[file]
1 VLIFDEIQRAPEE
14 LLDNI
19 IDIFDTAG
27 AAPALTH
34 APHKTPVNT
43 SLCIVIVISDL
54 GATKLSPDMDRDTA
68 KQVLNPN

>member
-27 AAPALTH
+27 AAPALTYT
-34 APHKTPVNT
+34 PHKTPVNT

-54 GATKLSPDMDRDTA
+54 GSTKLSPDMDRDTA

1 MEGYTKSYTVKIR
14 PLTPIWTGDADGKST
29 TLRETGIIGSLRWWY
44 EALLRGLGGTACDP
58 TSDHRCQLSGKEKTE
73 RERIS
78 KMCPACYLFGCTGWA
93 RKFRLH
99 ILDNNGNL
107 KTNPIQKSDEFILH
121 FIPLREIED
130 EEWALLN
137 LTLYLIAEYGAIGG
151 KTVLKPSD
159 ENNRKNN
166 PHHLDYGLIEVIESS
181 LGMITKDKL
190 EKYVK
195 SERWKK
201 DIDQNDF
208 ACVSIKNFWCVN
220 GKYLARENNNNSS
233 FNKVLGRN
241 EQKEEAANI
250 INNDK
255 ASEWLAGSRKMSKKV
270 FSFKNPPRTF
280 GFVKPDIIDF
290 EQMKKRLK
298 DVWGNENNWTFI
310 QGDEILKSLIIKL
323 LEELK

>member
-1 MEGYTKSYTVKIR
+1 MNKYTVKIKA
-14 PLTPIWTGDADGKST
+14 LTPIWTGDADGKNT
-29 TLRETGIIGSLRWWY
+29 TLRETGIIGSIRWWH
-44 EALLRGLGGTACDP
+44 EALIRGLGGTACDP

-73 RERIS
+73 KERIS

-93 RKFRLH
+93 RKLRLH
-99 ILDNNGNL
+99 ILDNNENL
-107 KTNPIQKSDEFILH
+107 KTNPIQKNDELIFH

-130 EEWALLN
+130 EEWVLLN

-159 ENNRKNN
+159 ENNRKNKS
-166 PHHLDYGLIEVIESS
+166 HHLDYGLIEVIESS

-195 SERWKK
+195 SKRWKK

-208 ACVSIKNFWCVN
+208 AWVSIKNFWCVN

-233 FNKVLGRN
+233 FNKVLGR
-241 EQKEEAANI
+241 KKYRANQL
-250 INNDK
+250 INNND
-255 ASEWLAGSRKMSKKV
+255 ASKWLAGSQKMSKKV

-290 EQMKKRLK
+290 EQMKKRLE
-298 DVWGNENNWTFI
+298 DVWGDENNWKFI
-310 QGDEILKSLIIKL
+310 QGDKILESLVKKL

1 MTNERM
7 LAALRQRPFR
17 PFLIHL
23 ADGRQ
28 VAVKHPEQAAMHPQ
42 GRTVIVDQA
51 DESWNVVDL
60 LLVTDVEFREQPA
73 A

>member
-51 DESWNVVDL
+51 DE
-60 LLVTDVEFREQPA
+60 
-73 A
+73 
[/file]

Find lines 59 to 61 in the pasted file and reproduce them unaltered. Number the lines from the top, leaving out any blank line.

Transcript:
-93 RKFRLH
+93 RKLRLH
-99 ILDNNGNL